June 21, 2018
Contributors Latest News | Poll Questions | Border Patrol | Pride | Maple Syrup

Signs of hope for debt-limit talks

Casanova | MCT
Casanova | MCT
By Greg Sargent, The Washington Post

Are we looking at the birth of a “Compromise Caucus” among Senate Republicans? Democrats hope the willingness of Sen. John McCain and other Republicans to break with party leaders during last week’s filibuster fight bodes well for constructive negotiations to avert another debt-ceiling standoff and government shutdown crisis.

It is noteworthy that McCain has said that Americans will not put up with another round of debt-limit and government-shutdown “shenanigans” from Republicans.

In an interview with radio host Michael Medved, McCain said: “Some of my Republican colleagues are already saying we won’t raise the debt limit unless there’s repeal of Obamacare. I’d love to repeal Obamacare, but I promise you that’s not going to happen on the debt limit. So some would like to set up another one of these shut-down-the-government threats. And most Americans are really tired of those kinds of shenanigans here in Washington.”

Asked if he would demand any concessions in exchange for a debt-limit increase, McCain said: “What I would like to see is serious negotiations to eliminate the sequester and progress on facing up to this deficit that is sooner or later going to harm our children and our grandchildren.”

This confirms that McCain — and perhaps a few more Republican senators — are heading for a collision with House Republicans in the coming battles on the debt limit and the budget. Democrats hope to win over enough Republicans to support a no-strings-attached debt-limit increase or at least have real negotiations to replace the sequester. McCain, of course, is a “defense hawk” who wants to protect the military from sequester cuts.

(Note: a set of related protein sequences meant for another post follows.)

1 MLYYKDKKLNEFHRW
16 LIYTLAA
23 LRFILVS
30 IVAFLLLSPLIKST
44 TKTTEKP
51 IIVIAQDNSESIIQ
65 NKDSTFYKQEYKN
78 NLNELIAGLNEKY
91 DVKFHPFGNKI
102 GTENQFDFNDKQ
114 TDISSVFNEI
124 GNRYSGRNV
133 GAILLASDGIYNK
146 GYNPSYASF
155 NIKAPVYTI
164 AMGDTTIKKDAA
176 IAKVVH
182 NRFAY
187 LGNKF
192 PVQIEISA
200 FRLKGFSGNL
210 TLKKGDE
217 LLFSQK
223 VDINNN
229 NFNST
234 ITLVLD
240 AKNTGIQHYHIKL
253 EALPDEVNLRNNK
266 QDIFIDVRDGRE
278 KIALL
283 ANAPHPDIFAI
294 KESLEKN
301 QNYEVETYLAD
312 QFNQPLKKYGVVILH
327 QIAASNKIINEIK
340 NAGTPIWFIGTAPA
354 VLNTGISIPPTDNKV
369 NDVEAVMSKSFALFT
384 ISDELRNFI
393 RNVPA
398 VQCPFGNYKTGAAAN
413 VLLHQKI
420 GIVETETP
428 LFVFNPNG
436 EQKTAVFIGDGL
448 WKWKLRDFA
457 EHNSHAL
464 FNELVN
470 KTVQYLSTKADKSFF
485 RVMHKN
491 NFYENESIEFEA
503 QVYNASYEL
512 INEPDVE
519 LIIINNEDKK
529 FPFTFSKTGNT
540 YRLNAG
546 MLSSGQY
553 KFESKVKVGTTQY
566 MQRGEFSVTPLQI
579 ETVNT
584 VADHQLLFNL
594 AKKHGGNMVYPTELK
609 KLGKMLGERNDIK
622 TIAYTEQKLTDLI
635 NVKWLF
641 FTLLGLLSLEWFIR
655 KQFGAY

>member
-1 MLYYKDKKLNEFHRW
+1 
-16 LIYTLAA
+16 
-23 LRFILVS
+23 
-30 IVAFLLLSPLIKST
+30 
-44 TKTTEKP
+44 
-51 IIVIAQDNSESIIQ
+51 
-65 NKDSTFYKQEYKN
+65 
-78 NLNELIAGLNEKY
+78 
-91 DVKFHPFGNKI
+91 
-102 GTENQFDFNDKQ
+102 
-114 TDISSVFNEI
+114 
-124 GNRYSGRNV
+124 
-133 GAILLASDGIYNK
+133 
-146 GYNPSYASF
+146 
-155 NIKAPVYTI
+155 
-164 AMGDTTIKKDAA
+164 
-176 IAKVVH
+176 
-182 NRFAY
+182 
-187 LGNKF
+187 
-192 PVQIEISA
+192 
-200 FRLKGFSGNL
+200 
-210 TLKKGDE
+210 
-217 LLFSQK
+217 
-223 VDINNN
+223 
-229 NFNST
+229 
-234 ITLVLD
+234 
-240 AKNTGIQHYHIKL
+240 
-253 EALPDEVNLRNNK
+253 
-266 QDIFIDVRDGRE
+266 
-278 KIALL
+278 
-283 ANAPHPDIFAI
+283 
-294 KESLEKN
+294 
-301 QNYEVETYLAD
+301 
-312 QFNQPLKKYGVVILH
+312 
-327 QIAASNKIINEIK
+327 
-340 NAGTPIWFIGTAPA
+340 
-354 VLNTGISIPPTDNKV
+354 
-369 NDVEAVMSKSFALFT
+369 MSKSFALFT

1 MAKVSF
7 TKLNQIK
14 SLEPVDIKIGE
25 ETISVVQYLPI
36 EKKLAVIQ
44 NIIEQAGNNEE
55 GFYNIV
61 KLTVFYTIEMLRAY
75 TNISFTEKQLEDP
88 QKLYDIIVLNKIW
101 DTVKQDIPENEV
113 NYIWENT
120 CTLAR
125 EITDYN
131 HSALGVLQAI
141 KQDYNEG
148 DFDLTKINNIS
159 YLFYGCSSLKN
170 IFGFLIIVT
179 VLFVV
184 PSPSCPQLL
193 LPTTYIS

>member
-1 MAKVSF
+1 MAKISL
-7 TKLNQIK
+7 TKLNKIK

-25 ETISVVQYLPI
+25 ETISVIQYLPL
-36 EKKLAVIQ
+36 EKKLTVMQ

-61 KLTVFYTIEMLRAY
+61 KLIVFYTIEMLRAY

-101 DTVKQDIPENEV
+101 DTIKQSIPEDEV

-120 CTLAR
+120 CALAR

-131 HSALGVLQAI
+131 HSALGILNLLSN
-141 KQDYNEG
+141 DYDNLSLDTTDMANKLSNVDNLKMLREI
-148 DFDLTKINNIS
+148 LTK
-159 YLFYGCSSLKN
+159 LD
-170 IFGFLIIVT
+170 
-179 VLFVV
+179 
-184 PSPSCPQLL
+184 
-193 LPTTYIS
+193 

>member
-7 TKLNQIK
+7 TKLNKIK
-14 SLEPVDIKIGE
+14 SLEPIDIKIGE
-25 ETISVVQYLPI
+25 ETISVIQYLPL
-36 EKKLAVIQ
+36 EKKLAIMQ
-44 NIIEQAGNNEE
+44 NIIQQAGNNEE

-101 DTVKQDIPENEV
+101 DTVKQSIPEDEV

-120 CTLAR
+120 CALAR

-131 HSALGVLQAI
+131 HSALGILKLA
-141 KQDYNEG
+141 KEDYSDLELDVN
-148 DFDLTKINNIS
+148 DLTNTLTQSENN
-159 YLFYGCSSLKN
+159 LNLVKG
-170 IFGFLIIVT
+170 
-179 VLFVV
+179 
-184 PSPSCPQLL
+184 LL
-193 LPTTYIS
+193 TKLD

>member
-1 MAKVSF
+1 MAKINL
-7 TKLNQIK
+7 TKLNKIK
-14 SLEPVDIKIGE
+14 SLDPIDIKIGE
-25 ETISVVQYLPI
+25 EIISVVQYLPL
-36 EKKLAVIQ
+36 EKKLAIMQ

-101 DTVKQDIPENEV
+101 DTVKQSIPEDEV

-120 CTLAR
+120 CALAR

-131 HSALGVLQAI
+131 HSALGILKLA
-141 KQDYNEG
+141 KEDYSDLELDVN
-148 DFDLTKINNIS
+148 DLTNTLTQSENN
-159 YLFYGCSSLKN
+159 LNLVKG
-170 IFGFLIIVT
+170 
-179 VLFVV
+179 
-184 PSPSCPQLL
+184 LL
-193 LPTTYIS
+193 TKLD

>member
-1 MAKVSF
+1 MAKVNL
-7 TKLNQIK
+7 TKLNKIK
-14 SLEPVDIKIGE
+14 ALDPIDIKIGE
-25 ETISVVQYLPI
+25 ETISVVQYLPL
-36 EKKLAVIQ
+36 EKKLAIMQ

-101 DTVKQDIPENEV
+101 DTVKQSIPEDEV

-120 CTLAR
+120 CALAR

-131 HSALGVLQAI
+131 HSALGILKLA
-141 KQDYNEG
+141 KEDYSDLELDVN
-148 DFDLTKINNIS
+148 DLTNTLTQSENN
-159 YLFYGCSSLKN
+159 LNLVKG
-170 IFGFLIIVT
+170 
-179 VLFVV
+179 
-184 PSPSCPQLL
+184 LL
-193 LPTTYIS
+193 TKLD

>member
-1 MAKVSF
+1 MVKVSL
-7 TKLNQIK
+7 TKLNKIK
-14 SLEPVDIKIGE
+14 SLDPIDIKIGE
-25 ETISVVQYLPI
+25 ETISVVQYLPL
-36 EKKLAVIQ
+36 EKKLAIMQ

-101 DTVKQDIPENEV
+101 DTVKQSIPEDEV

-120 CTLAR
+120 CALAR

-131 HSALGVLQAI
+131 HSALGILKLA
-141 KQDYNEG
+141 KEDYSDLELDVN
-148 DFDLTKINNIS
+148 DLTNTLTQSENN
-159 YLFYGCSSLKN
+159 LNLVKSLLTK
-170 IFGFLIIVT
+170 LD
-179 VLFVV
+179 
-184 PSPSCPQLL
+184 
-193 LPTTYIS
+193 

White House spokesman Jay Carney reiterated Monday that the White House would not negotiate over the debt limit. Meanwhile, all signs are that House conservatives expect the GOP leadership to demand concessions for a debt-limit increase, even though Republican leaders have already conceded that an increase is necessary to avoid widespread damage to the U.S. economy. But Democrats are hoping that a sizable bloc of Republicans has had it with the GOP’s unremitting hostility to basic governing compromises.

 Greg Sargent is a writer for The Washington Post.

Have feedback? Want to know more? Send us ideas for follow-up stories.

You may also like